Day Sixteen: Ireland 2018

I think Mom, Dad and I are all in agreement that we are just about ready to go home. After walking around Dublin most of the day yesterday, and everything else we’ve done in the past two weeks, we are worn out. Dad hasn’t been feeling well for about four days, and yesterday I started now feeling well either.

However, we were not about to let being tired or sick keep us from making the most of our last few days in this amazing country. Today, we had a full day. We decided to head back to Newgrange (again, very early in the morning so we could be there when the doors opened so we could make sure we got tickets). We ended up doing a dual tour, seeing Newgrange first and then going to the nearby, lesser known but large tomb of Knowth. If we were going to be there and paying a fee, we might as well do both. And that ended up being an excellent decision.

Newgrange is one of the most well known Neolithic structures in the world. This site is a 5,200 year old passage tomb located in the Boyne Valley in whats known as Ireland’s Ancient East. The main passage and cross-shaped chamber are aligned with the rising sun at the Winter Solstice, where full sunlight will shine inside for only 6 days in December. This structure is remarkable for a multitude of reasons, such as how it was built by Stone Age farmers, and with materials from as far as 80 kilometers away from the site. Many of the the 97 kerbstones weigh a few tons each. Each of the three chambers house a basin stone. These stone were where the ancient people placed the cremated remains. It is still unknown just who these persons were, or what ceremonies took place inside the tomb, but it was very clear that the people of the time had an advanced sense of engineering, architecture, religion, and rituals. We can only begin to ponder what life must have been like for the inhabitants of this region all those years ago.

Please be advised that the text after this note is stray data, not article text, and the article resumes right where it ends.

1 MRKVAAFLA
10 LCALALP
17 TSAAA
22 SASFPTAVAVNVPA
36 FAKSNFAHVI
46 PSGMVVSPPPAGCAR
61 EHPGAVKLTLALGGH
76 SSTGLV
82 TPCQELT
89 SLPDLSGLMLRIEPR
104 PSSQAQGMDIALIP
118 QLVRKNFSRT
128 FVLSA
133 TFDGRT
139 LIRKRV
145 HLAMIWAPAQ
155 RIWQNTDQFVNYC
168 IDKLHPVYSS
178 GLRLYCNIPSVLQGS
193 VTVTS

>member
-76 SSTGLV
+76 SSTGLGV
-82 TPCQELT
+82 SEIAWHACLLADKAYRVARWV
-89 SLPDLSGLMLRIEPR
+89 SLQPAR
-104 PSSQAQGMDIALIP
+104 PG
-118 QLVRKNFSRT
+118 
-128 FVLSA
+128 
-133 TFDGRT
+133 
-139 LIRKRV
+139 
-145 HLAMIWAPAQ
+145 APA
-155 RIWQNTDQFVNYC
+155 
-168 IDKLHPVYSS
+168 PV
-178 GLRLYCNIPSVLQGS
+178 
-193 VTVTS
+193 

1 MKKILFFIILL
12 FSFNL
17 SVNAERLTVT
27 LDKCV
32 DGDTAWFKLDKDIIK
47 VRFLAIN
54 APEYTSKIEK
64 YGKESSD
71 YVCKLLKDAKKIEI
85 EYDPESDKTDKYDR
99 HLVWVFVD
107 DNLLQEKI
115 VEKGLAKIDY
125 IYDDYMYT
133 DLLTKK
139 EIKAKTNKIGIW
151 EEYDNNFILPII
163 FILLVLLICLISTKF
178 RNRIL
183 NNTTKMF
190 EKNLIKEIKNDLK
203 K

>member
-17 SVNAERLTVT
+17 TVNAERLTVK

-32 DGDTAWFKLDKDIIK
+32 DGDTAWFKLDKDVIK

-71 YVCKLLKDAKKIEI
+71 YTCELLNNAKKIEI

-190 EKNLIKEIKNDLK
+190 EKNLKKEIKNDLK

Knowth is a different yet similar structure. It is much lager, and also is varied by having two entrances. These two passages line up with the east and the west, giving the believe that the passages were tied with the other season. These passages are unfortunately blocked off to the public, but we were able to go in far enough to glance down the eastern passage way. Knowth is also different because hundreds of years after being abandoned, people returned to Knowth and lived on top of the structure, building houses, and carving out the surrounding landscape to create what are known as “ring forts” or small communities and their live stock, all living in a round walled area, protected from outside invaders. It went against Irish traditions of the time to live on or around a tomb such as this, but for some reason, people were drawn to the area for hundreds of years and made it their home.

After leaving Newgrange and Knowth, we attempted to head for Trim Castle. This escapade was of Dad’s doing, as he really wanted to see this ruin. Apparently, a majority of the film Braveheart was filmed at this location, not that you would recognize it because they built a lot of set around the current structure, and of course had to take it all with them when filming was over. It took us a while to find Trim since the roadways were poorly marked coming from Newgrange, but it was an interesting stop once we made it. It also boasts being one of the largest castles in Ireland, so says my father (I am not sure how true that is). After walking around the grounds and reading all the plaques, I took time to sit on one of the low walls and stare out at the castle, trying to bring to life in my mind what it would have looked like nearly one thousands years ago when it was being built, and as it grew and changed over the following generations. If only time machines existed. I do not think I would live in another time extensively, but it would be amazing to be able to visit for a day or two, and see what life was like in Ireland over the last thousand or so years.


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